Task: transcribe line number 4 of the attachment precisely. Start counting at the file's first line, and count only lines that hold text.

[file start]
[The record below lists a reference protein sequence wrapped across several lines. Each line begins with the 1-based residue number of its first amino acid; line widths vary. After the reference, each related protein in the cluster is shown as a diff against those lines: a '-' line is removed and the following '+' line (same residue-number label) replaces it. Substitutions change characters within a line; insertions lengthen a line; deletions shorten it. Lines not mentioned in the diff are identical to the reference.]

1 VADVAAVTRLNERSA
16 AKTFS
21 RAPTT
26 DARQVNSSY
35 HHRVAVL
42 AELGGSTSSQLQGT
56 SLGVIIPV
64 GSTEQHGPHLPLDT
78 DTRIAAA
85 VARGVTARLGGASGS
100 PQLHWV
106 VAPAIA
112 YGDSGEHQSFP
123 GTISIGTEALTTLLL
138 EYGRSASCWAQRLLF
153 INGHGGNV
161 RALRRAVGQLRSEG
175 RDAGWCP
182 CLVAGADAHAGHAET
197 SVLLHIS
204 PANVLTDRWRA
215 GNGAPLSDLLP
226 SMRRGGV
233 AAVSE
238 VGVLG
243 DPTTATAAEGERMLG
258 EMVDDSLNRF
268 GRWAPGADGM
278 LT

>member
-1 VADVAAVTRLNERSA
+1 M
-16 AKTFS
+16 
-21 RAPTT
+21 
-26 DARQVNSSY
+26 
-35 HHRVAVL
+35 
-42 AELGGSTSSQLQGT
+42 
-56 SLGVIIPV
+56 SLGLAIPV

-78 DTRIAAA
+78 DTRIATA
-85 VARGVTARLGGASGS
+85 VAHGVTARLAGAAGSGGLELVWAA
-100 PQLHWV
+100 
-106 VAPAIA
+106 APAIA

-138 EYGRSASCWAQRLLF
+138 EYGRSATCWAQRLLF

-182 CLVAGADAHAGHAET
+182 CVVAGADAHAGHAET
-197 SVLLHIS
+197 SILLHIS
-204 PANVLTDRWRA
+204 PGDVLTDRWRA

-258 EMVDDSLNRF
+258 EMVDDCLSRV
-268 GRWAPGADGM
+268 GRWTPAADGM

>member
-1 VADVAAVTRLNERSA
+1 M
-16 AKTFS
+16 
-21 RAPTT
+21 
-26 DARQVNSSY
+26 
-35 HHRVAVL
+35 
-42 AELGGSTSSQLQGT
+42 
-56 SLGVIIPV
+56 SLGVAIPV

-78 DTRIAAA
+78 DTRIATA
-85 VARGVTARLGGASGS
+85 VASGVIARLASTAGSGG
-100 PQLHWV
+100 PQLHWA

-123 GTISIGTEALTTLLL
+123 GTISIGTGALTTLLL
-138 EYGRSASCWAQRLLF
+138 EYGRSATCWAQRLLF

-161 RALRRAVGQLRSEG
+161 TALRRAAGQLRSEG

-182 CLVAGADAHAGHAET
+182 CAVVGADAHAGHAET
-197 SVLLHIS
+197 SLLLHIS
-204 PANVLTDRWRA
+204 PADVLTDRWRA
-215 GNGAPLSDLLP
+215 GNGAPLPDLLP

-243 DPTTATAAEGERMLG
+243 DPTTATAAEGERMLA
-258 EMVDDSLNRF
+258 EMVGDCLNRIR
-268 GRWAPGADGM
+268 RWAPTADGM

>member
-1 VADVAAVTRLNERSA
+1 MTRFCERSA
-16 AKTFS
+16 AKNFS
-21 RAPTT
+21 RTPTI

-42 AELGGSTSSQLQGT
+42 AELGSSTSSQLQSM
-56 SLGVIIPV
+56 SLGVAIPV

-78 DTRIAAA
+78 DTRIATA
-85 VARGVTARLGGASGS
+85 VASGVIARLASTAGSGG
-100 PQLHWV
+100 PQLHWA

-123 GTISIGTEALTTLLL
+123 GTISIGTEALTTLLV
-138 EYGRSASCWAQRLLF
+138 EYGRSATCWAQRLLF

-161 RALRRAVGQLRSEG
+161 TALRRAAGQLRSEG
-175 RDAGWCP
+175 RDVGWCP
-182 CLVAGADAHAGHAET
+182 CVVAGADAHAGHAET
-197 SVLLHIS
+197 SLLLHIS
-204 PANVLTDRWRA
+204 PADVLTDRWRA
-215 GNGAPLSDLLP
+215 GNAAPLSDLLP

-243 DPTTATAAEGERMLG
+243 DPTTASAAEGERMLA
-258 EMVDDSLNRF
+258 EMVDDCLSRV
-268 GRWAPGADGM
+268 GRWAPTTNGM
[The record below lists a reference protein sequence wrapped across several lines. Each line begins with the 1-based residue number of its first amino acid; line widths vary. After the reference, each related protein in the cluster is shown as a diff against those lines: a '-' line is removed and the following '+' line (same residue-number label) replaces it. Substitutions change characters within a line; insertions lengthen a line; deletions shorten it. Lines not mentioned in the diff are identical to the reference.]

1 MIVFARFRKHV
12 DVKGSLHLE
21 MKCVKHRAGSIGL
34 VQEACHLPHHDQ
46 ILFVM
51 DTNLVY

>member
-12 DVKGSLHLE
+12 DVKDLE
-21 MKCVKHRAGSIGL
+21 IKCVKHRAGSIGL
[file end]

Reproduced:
21 RAPTT